51s expect pitchers to know how to swing a bat

It’s been 20 years since Frank Viola played in the majors.

And yet, the 51s pitching coach can recite his hitting stats without missing a beat.

He was a .141 career hitter with six RBIs, including four in one season. He hit three doubles, one ball to the warning track and a few batting practice home runs.

“We do take pride in (hitting) because we don’t get to do it too much and we’re not very good at it,” Viola said.

Pitchers get somewhat of a pass when it comes to hitting — they’re not expected to be great at it — but they are expected to be serviceable.

“I don’t like to just give out the out all the time just because it’s a pitcher, so they’ve got to practice handling the bat,” Las Vegas manager Wally Backman said. “They do it a lot in spring training.”

Recently, the 51s’ parent club, the New York Mets, experienced a surge in power from its starters. Bartolo Colon hit his first career home run May 7, and Noah Syndergaard hit two Wednesday.

The 51s might not have power-hitting pitchers, but they’re working on it. At the least, they’re competent — in recent games, Viola was happy with two well-executed sacrifice bunts by starters Seth Lugo and Duane Below.

 

“They’re doing the little things that are what is asked of them,” Viola said. “The swinging part of it might not be pretty, but at least they’re giving an effort, and that’s all you can ask for.”

The starters generally have been able to handle themselves well in game situations, but they’re still lagging behind relievers in the all-important batting practice competitions.

The 51s have their starters hit usually twice for every five-day cycle — the day before they pitch and the day of. Relievers hit far less, sometimes once or twice a homestand.

But when they do hit, Viola makes it fun for them.

They do a simulated nine-inning game with Viola pitching and “ghost fielders.” Whenever someone makes contact, they try to figure out whether a fielder would have made a play.

If a guy can’t get a sacrifice bunt down when he’s supposed to, he’ll lose the chance to try to drive the batter in on the next swing.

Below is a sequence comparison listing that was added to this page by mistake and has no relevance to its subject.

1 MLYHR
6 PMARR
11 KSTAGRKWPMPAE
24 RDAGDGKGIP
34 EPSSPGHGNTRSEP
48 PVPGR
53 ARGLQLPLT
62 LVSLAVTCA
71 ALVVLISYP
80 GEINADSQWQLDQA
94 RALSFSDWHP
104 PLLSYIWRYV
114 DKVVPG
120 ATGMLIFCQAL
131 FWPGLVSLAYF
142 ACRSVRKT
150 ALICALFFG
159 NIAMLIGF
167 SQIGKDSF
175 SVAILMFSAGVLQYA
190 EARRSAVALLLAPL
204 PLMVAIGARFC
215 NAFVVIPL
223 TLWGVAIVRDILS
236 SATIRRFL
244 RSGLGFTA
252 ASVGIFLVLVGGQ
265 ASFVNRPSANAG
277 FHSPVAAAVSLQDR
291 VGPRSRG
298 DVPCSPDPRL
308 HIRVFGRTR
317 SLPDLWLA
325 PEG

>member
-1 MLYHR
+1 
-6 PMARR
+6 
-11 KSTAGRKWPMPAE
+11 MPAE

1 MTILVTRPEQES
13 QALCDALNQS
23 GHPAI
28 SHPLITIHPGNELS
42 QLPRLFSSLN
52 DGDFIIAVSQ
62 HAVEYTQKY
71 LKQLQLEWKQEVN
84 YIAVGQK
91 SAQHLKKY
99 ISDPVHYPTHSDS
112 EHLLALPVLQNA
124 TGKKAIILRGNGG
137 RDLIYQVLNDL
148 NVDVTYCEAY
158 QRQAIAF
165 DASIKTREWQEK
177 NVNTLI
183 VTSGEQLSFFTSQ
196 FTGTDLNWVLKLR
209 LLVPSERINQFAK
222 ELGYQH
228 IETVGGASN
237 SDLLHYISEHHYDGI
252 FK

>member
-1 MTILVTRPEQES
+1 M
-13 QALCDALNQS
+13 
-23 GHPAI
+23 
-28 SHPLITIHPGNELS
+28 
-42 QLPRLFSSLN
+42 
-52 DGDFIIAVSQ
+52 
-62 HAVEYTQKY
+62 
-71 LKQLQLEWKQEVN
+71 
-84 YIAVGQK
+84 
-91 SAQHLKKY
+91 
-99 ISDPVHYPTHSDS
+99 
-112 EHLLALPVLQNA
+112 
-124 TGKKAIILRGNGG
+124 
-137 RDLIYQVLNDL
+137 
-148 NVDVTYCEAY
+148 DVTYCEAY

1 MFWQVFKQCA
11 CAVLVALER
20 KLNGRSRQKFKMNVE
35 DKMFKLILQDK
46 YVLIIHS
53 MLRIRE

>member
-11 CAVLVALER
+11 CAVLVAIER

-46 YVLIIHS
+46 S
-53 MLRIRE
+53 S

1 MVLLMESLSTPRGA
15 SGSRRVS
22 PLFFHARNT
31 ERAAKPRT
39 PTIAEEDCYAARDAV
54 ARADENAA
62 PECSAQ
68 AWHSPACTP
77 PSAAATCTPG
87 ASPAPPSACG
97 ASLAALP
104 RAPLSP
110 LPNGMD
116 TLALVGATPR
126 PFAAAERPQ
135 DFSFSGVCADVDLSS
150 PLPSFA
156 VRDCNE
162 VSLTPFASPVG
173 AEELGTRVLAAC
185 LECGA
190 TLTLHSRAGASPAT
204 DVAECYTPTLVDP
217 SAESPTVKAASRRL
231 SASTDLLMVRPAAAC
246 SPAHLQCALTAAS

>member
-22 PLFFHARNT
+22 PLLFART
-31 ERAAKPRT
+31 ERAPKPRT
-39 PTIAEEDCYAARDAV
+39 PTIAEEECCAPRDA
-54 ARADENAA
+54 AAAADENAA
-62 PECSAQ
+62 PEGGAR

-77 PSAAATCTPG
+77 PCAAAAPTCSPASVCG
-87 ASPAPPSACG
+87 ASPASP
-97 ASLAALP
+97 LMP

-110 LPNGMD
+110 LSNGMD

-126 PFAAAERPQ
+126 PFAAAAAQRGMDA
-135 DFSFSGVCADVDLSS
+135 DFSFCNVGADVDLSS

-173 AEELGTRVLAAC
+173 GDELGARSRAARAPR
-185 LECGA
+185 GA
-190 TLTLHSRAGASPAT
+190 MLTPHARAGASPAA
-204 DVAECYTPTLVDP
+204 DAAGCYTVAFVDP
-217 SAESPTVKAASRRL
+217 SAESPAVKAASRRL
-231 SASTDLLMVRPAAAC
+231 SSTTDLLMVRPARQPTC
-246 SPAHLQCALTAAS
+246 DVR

The last two times out, the relievers have won — and they’ve won more than just bragging rights, though those are important, too, especially considering that starters get more in-game at-bats.

“They get to take BP all the time and they still can’t beat us, which just shows you how good the relievers are,” closer Paul Sewald said.

The winner gets a day off from shagging batting practice at their choosing, which comes in handy when temperatures reach 115.

And though the 51s make it a fun competition, the pitchers also benefit from the practice.

“The point is obviously to make sure that we are getting our bunts down, which is the most important thing because that’s what we’re more likely to do in a game,” Sewald said. “But mostly it’s just a chance for us to be really competitive with other pitchers and just a fun day to let us hit.”

The starters lost their best asset this week when the Mets called up Sean Gilmartin.

Gilmartin, who went 2-for-3 with an RBI in a May start, benefits at times because he can handle the bat, sometimes extending his start because he doesn’t need to be pinch hit for.

But that’s not the case with all of the starters.

In Below’s last start, he was removed after just 87 pitches for a pinch hitter, though he thought he could have kept going.

“If I would have been able to hit, they might have left me in,” he said. “I could have (gone) back out, so it’s definitely frustrating because I wanted to continue pitching because I was feeling good. I was finally getting into my rhythm, and if I could have hit, it could have prolonged (my start).”

Below called himself the worst hitter on the team, though opinions on that vary.

Viola pleaded the fifth. Backman said it was probably a reliever. Sewald immediately pointed to fellow reliever Jeff Walters, though Walters came through in the clutch with a sacrifice fly to give the relievers a victory Wednesday.

And though they might not be great at it, 90 to 95 percent of pitchers really do enjoy hitting, Viola estimated.

“It’s a win-win for us essentially,” Sewald said. “It’s like you’re not expecting me to get a hit, so I don’t have to be frustrated if I don’t get a hit, I can just be really excited if I do manage to get a hit.”

Betsy Helfand can be reached at bhelfand@reviewjournal.com. Follow on Twitter: @BetsyHelfand

 

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